Trick on Treats

The biggest scare that American taxpayers have to deal with on Halloween every year is not from teenage trick-or-treaters but from the U.S. government’s sugar program, which dupes Americans into paying more for our Halloween candy than the rest of the world. The scheme dates back to the Sugar Act of 1937, which was enacted as an emergency measure during the Great Depression. But eighty years later, consumers are still paying this hidden tax on treats.

The sugar program caps the quantity of sugar Americans can buy from foreign producers and imposes a prohibitive tariff on any purchases above this cap. This results in a tax on retail candy that inflates costs for consumers. The most recent Department of Agriculture data shows that Americans pay nearly 2.5 times more than the average world price for raw sugar. In September, the world price for raw sugar stood at 10.78 cents/pound compared to 25.40 cents/pound in the United States, in line with historical trends. (Figure 1&2).


To avoid the higher productions costs resulting from the sugar program, some manufacturers of sugary treats have moved their factories outside the United States. Hershey did that by relocating their Oakdale, CA plant to Mexico. Atkinson Candy Co., a Texas-based candy manufacturer, had to move a majority of its peppermint candy production to Guatemala. “It’s a damn shame,” President Eric Atkinson told The Wall Street Journal.

Over the years, Congress has made an effort to reform the sugar program. The Sugar Policy Modernization Act (H.R. 4265/S. 2086) is the most recent proposal towards a more market-oriented policy.  Still, sugar reform has a long way to go, as proponents of the sugar program have managed to block the Sugar Policy Modernization Act and other reforms. So far this year, the sugar industry has spent $9.78 million in federal lobbying, compared to $17.76 million in combined lobbying expenditures by crop production and processing companies. Sugar accounts for more than half of the lobbying expenses for the entire crop production and basic processing sector, and the result of these lobbying efforts is that the domestic sugar industry continues to receive government protection from competition.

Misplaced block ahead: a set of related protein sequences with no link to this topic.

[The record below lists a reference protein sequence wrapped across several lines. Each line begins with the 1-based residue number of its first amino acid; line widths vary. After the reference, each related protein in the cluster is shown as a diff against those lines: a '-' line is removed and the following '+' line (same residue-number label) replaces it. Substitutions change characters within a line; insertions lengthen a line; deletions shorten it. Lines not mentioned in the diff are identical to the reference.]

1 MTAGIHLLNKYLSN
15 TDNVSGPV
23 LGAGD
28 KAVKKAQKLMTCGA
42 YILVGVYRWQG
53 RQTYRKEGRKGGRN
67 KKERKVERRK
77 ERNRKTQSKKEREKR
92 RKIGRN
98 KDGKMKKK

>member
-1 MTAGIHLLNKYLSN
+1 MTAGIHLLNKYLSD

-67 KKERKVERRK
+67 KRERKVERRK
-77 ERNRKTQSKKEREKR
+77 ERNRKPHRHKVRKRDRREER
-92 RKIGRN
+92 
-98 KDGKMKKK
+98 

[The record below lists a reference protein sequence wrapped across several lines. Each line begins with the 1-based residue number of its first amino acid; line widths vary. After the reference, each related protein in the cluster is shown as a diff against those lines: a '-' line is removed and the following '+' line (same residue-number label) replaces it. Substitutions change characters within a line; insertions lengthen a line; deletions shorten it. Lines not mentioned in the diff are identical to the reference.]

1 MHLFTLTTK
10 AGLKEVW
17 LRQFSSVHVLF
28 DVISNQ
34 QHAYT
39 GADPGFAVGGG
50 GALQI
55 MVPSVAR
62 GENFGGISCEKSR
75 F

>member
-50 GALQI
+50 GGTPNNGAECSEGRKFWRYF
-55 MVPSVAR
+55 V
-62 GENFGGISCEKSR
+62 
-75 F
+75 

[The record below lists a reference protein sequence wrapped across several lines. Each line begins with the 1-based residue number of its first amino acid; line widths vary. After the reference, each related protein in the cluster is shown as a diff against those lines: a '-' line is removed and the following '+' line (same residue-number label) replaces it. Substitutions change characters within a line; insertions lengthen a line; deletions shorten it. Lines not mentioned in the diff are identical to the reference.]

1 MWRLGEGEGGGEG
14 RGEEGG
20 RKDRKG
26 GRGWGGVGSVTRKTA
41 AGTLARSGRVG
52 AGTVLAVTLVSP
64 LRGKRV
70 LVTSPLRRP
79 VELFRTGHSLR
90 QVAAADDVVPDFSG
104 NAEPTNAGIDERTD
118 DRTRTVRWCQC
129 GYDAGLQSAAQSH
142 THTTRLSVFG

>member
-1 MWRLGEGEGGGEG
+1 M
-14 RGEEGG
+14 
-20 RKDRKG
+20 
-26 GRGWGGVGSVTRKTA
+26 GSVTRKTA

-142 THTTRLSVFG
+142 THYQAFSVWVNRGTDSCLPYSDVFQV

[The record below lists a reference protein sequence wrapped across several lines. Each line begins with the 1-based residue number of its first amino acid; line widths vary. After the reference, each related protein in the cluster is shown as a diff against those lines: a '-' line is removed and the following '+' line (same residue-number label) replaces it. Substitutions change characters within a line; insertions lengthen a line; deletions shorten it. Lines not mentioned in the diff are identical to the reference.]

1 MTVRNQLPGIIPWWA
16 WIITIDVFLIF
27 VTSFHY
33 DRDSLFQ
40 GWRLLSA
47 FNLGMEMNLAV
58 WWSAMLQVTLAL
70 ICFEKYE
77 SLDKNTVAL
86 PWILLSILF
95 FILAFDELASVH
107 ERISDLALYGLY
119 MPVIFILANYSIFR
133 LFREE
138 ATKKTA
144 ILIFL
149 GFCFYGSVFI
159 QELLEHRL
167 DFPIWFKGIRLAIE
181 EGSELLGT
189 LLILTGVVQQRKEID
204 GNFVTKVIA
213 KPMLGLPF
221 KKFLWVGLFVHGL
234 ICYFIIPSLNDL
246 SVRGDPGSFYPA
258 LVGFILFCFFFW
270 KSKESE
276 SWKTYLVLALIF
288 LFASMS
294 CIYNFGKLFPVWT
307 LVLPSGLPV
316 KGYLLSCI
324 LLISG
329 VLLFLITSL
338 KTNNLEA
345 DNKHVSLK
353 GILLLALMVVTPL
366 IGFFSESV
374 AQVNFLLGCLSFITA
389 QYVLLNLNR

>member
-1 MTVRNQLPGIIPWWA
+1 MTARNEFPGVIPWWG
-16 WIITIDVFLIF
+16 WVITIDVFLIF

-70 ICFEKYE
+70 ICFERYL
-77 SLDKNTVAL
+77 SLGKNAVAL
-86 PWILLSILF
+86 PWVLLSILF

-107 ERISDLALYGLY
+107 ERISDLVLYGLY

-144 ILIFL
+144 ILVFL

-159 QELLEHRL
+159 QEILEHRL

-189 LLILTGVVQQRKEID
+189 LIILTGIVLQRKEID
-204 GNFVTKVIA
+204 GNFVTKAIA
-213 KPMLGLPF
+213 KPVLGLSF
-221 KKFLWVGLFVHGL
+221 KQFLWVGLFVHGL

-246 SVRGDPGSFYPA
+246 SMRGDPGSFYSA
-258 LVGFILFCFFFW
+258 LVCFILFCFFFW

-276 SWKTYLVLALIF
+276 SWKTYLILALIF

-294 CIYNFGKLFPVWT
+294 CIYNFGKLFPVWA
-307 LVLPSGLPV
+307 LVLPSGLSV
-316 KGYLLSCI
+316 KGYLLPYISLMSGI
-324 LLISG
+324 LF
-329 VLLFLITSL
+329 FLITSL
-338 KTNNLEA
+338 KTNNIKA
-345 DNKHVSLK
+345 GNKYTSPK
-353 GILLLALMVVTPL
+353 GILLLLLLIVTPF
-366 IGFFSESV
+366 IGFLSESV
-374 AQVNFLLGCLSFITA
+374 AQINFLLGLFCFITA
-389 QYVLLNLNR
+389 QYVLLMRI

Every industry and sector of the economy has a right to lobby for its own interests. Yet it is indisputable that compared to agriculture as a whole, the sugar industry has an outsized lobbying presence. Even though sugar represents 1.36 percent of the value of all crop production, it represents roughly a 55 percent share of crop production lobbying and 9.66 percent of agribusiness lobbying money.

The sugar program has favored a small group of politically connected businesses over consumers and taxpayers for too long. It’s time to stop the protectionist ghost from playing tricks on taxpayers’ wallets.